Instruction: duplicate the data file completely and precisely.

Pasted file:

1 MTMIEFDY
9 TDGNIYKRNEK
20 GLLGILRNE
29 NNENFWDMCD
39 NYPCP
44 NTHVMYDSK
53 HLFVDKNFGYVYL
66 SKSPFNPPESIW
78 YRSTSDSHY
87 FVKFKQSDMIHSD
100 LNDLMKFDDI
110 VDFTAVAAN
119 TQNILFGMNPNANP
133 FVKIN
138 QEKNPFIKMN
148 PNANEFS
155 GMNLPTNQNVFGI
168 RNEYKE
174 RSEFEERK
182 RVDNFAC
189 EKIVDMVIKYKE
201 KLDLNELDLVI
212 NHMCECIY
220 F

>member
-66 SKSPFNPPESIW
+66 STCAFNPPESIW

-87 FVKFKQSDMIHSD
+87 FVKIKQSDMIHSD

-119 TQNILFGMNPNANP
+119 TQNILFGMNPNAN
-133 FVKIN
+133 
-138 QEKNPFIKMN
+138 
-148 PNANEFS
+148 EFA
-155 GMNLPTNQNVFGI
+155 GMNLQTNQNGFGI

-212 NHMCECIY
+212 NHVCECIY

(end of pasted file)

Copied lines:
1 MTMIEFDY
9 TDGNIYKRNEK
20 GLLGILRNE
29 NNENFWDMCD
39 NYPCP
44 NTHVMYDSK
53 HLFVDKNFGYVYL
66 SKSPFNPPESIW
78 YRSTSDSHY
87 FVKFKQSDMIHSD
100 LNDLMKFDDI
110 VDFTAVAAN
119 TQNILFGMNPNANP
133 FVKIN
138 QEKNPFIKMN
148 PNANEFS
155 GMNLPTNQNVFGI
168 RNEYKE
174 RSEFEERK
182 RVDNFAC
189 EKIVDMVIKYKE
201 KLDLNELDLVI
212 NHMCECIY
220 F

>member
-66 SKSPFNPPESIW
+66 STCAFNPPESIW

-87 FVKFKQSDMIHSD
+87 FVKIKQSDMIHSD

-119 TQNILFGMNPNANP
+119 TQNILFGMNPNAN
-133 FVKIN
+133 
-138 QEKNPFIKMN
+138 
-148 PNANEFS
+148 EFA
-155 GMNLPTNQNVFGI
+155 GMNLQTNQNGFGI

-212 NHMCECIY
+212 NHVCECIY